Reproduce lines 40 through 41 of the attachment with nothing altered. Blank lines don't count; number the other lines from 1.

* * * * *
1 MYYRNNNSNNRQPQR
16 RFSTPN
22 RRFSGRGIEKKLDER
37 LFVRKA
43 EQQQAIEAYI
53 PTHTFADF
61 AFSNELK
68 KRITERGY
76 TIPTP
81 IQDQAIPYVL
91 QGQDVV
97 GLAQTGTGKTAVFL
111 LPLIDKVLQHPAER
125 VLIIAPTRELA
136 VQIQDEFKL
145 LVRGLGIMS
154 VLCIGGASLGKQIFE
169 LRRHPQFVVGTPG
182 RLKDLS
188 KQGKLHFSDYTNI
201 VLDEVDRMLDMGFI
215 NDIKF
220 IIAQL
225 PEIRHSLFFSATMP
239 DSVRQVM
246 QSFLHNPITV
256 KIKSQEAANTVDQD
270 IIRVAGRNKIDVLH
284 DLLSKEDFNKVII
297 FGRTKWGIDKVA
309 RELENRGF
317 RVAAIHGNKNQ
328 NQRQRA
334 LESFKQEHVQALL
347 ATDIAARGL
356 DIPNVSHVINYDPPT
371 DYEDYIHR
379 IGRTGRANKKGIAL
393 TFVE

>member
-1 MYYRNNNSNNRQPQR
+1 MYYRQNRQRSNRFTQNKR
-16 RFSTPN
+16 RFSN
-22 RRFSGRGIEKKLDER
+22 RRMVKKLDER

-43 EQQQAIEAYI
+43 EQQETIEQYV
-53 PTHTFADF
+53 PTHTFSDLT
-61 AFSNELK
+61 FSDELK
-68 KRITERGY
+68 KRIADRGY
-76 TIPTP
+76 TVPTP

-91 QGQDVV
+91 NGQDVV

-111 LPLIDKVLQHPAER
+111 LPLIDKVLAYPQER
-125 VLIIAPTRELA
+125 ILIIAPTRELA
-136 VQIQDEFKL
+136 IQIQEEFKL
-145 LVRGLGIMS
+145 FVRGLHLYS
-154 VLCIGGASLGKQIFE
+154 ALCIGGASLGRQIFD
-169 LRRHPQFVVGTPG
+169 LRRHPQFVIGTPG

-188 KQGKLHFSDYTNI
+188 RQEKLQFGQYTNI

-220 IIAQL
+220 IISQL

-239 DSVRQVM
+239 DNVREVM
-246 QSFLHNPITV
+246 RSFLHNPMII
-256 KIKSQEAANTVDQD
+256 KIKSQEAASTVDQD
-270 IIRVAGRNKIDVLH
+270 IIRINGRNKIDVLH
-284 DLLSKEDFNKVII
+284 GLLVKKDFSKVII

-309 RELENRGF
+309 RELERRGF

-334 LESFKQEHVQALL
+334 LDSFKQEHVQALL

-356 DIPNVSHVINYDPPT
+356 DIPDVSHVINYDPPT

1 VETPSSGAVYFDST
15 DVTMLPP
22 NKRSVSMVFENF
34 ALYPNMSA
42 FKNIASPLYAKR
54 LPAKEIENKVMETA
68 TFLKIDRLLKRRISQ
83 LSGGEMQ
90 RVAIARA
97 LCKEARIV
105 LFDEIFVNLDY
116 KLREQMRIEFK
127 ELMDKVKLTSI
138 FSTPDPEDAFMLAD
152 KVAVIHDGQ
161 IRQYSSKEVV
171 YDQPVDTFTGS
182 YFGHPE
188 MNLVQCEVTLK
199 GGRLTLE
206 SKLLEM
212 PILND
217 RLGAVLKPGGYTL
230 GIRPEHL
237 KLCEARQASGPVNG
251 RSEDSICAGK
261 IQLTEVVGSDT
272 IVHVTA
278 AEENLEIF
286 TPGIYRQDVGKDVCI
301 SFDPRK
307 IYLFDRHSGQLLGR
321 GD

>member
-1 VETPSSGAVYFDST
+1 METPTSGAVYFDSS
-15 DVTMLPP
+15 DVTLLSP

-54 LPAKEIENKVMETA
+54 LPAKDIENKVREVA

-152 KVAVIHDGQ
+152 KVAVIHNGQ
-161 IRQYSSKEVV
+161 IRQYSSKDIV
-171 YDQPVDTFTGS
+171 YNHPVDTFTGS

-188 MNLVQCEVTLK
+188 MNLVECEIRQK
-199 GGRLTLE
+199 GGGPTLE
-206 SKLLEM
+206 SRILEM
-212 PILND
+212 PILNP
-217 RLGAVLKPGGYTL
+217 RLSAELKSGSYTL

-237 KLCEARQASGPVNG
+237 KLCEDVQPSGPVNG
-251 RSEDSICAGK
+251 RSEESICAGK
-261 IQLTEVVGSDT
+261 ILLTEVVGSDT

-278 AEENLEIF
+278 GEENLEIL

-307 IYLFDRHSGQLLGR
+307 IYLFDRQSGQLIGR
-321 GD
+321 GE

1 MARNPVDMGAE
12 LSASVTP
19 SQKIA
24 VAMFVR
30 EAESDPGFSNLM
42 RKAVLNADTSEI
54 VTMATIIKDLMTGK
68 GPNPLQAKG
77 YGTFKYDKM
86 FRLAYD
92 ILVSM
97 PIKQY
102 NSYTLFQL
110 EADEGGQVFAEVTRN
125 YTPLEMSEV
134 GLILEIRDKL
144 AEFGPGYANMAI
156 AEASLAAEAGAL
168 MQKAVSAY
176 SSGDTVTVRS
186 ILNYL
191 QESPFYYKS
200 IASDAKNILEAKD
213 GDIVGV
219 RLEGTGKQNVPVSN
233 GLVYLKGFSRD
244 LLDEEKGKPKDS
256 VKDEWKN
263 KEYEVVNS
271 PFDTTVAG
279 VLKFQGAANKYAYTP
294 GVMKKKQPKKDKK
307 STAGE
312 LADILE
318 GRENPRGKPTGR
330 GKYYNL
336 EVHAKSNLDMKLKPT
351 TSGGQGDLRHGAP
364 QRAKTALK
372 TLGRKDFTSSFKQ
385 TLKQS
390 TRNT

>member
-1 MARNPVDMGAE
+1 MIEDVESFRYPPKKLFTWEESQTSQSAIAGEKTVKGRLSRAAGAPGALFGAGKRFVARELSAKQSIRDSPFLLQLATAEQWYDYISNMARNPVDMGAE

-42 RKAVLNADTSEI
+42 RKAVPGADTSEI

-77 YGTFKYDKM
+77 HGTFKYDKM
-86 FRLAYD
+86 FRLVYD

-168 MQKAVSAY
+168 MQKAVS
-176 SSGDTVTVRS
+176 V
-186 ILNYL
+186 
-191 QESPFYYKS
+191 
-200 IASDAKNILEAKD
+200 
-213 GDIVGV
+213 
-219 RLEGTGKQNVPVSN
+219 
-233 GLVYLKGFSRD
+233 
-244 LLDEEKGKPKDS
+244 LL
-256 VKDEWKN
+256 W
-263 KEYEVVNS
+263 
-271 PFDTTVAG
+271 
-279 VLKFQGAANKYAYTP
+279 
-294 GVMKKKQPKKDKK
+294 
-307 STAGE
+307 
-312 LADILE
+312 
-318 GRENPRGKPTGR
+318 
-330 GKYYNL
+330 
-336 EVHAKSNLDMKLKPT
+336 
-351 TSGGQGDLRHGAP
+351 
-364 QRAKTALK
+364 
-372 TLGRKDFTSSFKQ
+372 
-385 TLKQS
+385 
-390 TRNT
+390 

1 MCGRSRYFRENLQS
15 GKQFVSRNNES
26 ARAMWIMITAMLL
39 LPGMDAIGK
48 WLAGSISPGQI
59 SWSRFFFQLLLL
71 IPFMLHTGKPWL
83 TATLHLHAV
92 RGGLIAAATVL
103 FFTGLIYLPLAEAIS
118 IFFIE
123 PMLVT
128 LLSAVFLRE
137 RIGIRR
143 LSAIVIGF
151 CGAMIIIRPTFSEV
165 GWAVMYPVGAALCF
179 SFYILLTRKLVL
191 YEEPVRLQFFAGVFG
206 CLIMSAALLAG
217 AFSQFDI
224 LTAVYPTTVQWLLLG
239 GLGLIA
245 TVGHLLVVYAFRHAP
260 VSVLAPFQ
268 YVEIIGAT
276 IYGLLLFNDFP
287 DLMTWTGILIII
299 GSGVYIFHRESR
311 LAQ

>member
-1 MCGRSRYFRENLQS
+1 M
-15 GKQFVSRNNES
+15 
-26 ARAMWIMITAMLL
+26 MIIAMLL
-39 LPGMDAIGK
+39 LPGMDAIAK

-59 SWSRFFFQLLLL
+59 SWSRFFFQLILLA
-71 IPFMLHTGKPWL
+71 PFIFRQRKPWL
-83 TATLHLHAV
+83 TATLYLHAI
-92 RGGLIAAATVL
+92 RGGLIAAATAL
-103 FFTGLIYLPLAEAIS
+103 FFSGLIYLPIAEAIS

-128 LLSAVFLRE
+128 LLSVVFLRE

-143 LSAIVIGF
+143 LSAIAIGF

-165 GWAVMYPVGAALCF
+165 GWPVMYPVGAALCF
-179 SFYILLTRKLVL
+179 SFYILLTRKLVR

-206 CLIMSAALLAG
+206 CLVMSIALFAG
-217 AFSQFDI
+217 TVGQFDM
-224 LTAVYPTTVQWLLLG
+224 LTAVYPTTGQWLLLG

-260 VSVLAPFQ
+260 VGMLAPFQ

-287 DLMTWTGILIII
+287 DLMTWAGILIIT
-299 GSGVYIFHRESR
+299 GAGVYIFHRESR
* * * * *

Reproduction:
>member
-1 MYYRNNNSNNRQPQR